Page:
‘Choosing Wisely’ effort aims to reduce burnout for clinicians
Many in the health care workforce at U-M Health are experiencing high levels of burnout, which threatens workforce stability and ability to execute the clinical mission.
One way that U-M Health is tackling this issue involves implementing a “Choosing Wisely” effort, intended to identify, design, and rigorously and rapidly evaluate specific projects focused on improving the value of clinical care. The goal is to allow clinicians to provide the clinical care they are trained to do and eliminate or scale back unnecessary administrative work, thereby improving both professional and patient satisfaction.
For example, Hawaii Pacific Health eliminated an unnecessary requirement for hourly rounding documentation and saved approximately 1,700 nursing hours per month across 4 hospitals.
The first step in this effort involves gathering feedback from clinicians – anyone who delivers direct patient care within medicine, nursing, pharmacy, mental health and other similar disciplines.
A workgroup, co-led by Eve Kerr, M.D., M.P.H. (Department of Internal Medicine) and Christopher Friese, Ph.D., R.N. (School of Nursing), is asking for suggestions on clinical administrative work that U-M Health should stop or scale back via the feedback survey linked here.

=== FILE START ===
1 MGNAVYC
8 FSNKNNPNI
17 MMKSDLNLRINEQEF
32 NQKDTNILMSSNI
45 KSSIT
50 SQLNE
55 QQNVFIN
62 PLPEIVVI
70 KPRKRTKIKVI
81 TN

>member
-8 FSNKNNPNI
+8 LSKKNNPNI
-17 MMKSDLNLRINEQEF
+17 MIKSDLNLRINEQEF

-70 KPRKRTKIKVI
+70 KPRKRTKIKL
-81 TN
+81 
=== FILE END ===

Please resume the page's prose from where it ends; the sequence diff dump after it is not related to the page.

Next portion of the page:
The team is also seeking clinicians who have at least a 50% appointment focused on clinical care delivery to join its workgroup. The workgroup will examine responses on low-value administrative practices that contribute to clinician burnout to launch a pilot effort to eliminate or scale back one aspect of low-value clinical administrative work and address other identified areas over time. In addition to providing nominations for areas of focus, please indicate your interest in workgroup involvement on the survey.
To identify low-value administrative practices performed by clinicians that should be eliminated or scaled back, respondents are asked to consider items that: (1) Create unnecessary burdens for the clinician workforce; (2) Do not have sufficient evidence base to improve clinical quality, access, equity, or other organizational outcomes (e.g., financial performance); (3) Do not address outcomes patients care about; and/or (4) Are duplicative or a waste of time. These may include unnecessary, redundant or unwieldy practices that could be stopped without harming patient care such as:
- Time-consuming MiChart (Epic) features.
- Documentation processes and signature requirements.
- Mandatory compliance and risk-management trainings.
- Medication renewal and reconciliation management.
- Prior authorization processes.
- Coding requirements and processes.
- Referral, care coordination and scheduling barriers.
- Administrative work directed to clinicians when other team members could perform this work.
For more information about “Choosing Wisely” and workgroup involvement, or questions about the survey, please contact Sarah Gargan (email@example.com).